How Sustainability-Linked Debt Can Help Companies Achieve ESG Targets

May 26th, 2023 | Jon Ennis, Erica Roa

The gradual increase of green bond issuance through the 2010s accelerated into a tidal wave of ESG-labelled debt issuance in the early 2020s (Figure 1). The original green bond concept has developed into a use of proceeds category that includes green, social, and sustainability bonds. This category works well for government and corporate issuers that have specific green projects that qualify under green bond frameworks and can be verified by second party opinion providers. Sustainability-Linked Debt is one of the best ways to ensure that companies achieve their ESG targets and their sustainability goals.

Figure 1. Global GSSSB issuance forecast to reach $900 billion to $1 trillion in 2023 (Annual GSSSB issuance by instrument type)

Note: Excludes structured finance issuance. f–S&P Global Ratings forecast. GSSSB-Green, social, sustainability, sustainability-linked bonds.
Sources: Environmental Finance Bond Database, S&P Global Ratings.
Copyright © 2023 by Standard and Poor’s Financial Services LLC. All rights reserved.

The newer concept of Sustainability-Linked Debt has a coupon structure that is linked to corporate ESG targets and specific ESG Key Performance Indicators (KPIs) that are defined at issuance and go by the labels Sustainability-Linked Bonds (SLBs) and Sustainability-Linked Loans (SLLs). This category is open to any issuer that has relevant corporate ESG targets and consistent reporting for ESG KPIs (Figure 2).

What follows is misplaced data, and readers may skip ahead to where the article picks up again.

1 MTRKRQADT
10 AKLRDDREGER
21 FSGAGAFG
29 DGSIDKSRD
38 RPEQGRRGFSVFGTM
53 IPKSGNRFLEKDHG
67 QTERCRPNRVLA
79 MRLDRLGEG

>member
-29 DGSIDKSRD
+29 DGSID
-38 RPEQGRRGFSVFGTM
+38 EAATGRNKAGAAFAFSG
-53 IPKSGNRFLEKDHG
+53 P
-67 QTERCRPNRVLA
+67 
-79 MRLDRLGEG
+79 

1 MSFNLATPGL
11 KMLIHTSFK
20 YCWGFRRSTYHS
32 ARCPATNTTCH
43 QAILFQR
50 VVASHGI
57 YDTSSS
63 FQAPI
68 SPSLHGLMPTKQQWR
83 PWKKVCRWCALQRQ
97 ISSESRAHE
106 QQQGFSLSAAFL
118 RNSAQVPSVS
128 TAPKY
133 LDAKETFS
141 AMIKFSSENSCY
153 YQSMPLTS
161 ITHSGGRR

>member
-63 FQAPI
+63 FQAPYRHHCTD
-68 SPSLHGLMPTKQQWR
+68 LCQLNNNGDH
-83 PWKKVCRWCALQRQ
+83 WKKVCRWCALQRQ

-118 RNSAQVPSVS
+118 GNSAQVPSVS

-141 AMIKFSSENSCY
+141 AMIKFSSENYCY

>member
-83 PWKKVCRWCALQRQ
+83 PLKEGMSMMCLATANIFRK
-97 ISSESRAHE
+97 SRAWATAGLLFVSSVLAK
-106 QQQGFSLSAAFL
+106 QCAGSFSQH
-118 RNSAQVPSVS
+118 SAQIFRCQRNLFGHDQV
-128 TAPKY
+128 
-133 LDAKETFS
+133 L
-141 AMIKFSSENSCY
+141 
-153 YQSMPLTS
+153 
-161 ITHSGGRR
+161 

Figure 2. Industry Classification: Sustainability-Linked Structures

Source: Bloomberg, Environmental Finance Data, Mackenzie Research
Historical Data 2019-2022 – 308 SLB assessed

Companies are generally motivated to issue SLBs to align their financing strategy with their sustainability strategy. Some critics think it is not sufficient for companies to define and report on their own targets, but this does not necessarily lead to lacklustre results. Companies with ambitious targets, who understand the risk and opportunity in their approach to ESG, can get it right. While not all ESG targets and SLB KPIs are relevant and ambitious enough, credit and ESG analysts can indeed sort out the ‘good’ SLBs from ‘bad’ SLBs.

In general, what gets measured gets managed. Mechanisms such as sustainability-linked debt ensure that words turn into action and that failures to achieve ESG targets will be high profile and will result in significant reputational damage for both executives and the company – as well as a modest interest rate penalty. The benefit to the issuer is primarily to boost their reputation and their sustainability credentials. In recent years, companies have set targets in their SLB frameworks ranging from the reduction of greenhouse gas emissions to the increased use of renewable energy to specific targets related to gender equality and to racial and ethnic diversity (Figure 3).

Figure 3. KPI – Key Performance Indicator (SLB – ~96% Data Coverage)

Source: Bloomberg, Environmental Finance Data, Mackenzie Research
Historical data 2019-2022 – 308 SLB assessed that include 394 KPIs
Figure 3 shows % of the 394 for each type of KPI

An available universe of over 300 SLBs shows that half of issuers use one KPI and half use more than one KPI (Figure 4). We provide an example of how the most frequently used ESG KPI can be used below.

Figure 4. Number of targets – KPI (SLB Universe)

Source: Bloomberg, Environmental Finance Data, Mackenzie Research
Historical data 2019-2022 – 308 SLB assessed
Figure 4 shows % of the 308 that have 1, 2, 3, 4, or 5 KPIs

ESG KPI – Greenhouse Gas (GHG) Emissions Reductions Targets by 2025 and 2030